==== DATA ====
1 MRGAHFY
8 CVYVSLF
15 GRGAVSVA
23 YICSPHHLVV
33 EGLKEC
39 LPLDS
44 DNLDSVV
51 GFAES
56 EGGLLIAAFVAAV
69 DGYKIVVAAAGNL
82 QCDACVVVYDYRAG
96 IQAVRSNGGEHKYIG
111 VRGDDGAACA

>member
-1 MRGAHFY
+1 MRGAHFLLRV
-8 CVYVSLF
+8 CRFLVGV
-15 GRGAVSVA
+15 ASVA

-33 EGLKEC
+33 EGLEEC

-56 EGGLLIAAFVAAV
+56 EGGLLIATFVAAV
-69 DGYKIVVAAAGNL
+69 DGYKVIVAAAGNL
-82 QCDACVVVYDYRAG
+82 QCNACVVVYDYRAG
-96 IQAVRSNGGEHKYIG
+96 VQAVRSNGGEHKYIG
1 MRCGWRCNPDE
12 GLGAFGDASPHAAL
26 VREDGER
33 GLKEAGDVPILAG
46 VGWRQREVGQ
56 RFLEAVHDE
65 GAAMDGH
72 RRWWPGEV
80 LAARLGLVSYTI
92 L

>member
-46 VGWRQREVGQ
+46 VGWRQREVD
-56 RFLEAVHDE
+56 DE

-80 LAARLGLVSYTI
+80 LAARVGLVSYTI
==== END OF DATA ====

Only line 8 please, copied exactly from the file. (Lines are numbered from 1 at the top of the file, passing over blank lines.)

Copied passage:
51 GFAES